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W.Va. Candidate Won't Withdraw Despite Registration Glitch

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Whitney Curtis
/
NPR
FILE - Voters in Missouri cast ballots on Election Day 2016.

A West Virginia political candidate who was not a registered Republican when he filed papers to run for a House of Delegates seat in the upcoming GOP primary said Tuesday that it was a simple oversight and he plans to continue with his campaign.

Bob Fehrenbacher is running against incumbent Republican Delegate Roger Conley in the May 10 primary for the District 11 seat representing portions of Wood County.

Forms that candidates fill out to run for office must be signed and notarized. They specifically require candidates to attest to their party affiliation.

Fehrenbacher said in a telephone interview that when he signed his candidacy papers in January, “I thought in good faith that I was registered as a Republican. Much to my surprise, I was not. And as soon as that came to my attention, I immediately went into the West Virginia secretary of state's system and changed it. I should have checked and I did not do that."

The state Republican Party said in a statement that Fehrenbacher instead was an unaffiliated voter when he filed his papers and did not register as a GOP voter until late March.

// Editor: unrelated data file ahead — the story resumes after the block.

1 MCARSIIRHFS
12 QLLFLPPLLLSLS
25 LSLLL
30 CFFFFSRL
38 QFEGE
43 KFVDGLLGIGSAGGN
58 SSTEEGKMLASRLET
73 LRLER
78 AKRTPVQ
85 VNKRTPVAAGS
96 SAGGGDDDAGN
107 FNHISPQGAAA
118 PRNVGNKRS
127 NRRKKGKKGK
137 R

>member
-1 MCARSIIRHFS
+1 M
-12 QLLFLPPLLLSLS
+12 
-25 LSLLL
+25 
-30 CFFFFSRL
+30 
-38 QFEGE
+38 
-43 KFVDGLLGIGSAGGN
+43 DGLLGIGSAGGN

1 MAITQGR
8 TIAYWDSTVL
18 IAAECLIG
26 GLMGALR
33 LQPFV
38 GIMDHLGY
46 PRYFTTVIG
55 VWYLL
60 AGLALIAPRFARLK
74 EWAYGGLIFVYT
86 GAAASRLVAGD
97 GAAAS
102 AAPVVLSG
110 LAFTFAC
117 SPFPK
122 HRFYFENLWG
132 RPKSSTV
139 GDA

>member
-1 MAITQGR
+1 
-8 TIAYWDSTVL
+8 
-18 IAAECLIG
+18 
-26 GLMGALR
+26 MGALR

“Simply put, lying on a sworn statement is not acceptable behavior for those who wish to be elected officials,” GOP chairman Mark Harris said in the statement.

Harris said he called on Fehrenbacher to withdraw from the race "for the good of the West Virginia Republican Party and our voters."

Fehrenbacher said his campaign will go on.

“I am a strong Republican supporter and am aligned with Republican candidates, donated to Republican candidates and supported the election of Republicans” he said.

Fehrenbacher said it's his understanding that if someone had brought up his voter registration within 10 days after his filing, he could have been disqualified from running.

“That did not occur, and as a result of that, it's my understanding that I am a valid candidate,” he said.

An after-hours message left with the secretary of state’s office was not immediately returned Tuesday.

The winner of the May primary will move on to the general election to face Democrat Harry Deitzler. Deitzler is an attorney and a former county prosecutor who is unchallenged in the primary.

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